Prevention efforts are generally considered in terms of primary, secondary, and tertiary. Primary prevention involves efforts to reduce the incidence of a problem among a population before it occurs. The goal of secondary prevention is to target services to select (at-risk) individuals, in an effort to decrease the incidence of a problem by reducing known or suspected risk factors. Tertiary prevention involves attempts to minimize the course of a problem once it is already clearly evident and causing harm, which in the current instance involves the identification of domestic violence (DV) and sexual assault (SA) perpetrators and victims, control of the behavior and its effect, punishment and/or treatment for the perpetrators, and support for the victims.
In terms of DV and SA, primary prevention strategies introduce new values, thinking processes, and relationship skills to particular population groups that are incompatible with violence and that promote healthy, non-violent relationships. For example, resources can be used to focus on respect, trust, and supportive growth in relationships. A clear advantage is that these efforts can be targeted universally, at broad population groups, such as school-age children or members of a particular community. Secondary prevention efforts are directed toward identified individuals who have exhibited particular behaviors (e.g., dating violence) or possess certain risk factors (e.g., male; prior exposure to violence) that are associated with domestic violence and sexual assault.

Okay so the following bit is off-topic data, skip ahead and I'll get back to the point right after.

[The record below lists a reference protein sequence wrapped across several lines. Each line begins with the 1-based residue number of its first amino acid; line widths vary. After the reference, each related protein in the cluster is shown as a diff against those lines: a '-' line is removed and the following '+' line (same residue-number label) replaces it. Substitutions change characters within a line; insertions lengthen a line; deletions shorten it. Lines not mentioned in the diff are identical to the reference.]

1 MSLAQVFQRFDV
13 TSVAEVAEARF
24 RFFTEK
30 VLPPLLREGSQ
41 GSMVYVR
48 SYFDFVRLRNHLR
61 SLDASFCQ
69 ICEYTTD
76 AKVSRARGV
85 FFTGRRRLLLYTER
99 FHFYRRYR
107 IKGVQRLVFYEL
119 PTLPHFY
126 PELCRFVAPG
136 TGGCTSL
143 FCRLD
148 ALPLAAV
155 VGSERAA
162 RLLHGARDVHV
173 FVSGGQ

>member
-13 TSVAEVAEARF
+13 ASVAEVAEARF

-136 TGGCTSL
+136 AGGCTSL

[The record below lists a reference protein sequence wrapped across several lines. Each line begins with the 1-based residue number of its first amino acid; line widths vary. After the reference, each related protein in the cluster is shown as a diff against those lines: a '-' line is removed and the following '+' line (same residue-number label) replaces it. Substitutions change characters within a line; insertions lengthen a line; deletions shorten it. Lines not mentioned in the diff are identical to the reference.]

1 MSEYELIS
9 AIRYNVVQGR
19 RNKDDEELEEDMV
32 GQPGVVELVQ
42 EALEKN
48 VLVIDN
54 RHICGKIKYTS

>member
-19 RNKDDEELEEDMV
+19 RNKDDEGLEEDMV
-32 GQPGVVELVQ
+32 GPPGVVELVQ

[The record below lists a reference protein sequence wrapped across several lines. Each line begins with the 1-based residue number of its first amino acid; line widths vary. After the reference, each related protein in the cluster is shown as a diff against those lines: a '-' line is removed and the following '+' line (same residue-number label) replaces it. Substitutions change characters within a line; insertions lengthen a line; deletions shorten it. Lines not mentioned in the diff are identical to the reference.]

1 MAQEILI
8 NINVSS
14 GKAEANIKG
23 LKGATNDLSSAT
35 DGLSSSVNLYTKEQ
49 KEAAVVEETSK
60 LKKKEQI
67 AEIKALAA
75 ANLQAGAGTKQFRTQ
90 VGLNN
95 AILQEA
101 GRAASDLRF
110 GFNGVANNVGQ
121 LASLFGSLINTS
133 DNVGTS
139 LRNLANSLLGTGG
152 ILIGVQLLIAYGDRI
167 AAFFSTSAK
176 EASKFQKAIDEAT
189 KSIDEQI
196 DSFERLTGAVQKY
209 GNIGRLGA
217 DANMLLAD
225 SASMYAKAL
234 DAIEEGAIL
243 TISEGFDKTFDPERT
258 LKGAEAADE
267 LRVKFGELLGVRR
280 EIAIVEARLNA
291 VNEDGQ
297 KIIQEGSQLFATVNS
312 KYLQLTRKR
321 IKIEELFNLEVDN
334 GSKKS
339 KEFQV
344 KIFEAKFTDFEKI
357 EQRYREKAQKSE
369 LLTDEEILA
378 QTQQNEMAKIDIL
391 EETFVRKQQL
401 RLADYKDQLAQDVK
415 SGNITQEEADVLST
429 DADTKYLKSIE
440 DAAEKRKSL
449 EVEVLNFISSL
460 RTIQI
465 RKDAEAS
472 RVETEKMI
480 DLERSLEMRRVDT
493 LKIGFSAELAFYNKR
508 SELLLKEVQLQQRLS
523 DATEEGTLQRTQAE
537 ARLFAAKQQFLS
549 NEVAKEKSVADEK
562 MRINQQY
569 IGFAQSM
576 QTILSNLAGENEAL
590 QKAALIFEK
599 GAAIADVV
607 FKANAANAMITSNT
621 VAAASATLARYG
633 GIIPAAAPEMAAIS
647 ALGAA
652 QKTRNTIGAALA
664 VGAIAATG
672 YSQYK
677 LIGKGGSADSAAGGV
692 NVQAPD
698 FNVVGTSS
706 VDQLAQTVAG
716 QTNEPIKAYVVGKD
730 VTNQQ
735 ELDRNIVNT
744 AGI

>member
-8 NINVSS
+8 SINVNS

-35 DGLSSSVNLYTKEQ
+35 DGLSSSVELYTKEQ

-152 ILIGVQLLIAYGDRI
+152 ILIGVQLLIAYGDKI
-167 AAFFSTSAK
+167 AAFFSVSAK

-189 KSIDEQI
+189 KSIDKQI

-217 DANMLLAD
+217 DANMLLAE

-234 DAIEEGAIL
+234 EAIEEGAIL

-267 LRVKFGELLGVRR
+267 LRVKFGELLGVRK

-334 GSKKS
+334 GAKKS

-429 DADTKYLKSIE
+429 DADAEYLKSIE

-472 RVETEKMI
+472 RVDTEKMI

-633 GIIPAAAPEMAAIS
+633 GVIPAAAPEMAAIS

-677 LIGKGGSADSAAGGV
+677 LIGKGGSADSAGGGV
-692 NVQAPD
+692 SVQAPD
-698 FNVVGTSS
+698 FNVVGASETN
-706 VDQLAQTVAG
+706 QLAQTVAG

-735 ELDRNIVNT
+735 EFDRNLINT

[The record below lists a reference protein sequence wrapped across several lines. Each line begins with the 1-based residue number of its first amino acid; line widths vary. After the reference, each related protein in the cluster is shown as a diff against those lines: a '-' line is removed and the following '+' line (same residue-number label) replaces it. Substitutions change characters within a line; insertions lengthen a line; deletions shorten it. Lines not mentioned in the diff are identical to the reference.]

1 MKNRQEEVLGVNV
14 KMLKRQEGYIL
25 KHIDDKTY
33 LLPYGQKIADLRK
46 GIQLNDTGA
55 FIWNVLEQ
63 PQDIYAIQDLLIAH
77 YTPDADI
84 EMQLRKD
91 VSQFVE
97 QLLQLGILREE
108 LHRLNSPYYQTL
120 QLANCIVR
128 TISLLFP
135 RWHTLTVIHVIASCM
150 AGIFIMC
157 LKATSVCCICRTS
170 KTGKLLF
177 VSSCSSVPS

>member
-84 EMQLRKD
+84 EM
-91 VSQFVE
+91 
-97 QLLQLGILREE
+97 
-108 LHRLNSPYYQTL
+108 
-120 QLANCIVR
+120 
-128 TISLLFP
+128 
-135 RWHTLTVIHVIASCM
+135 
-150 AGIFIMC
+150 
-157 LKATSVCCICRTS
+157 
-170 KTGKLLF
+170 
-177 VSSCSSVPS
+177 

*National Resource Center on Domestic Violence.
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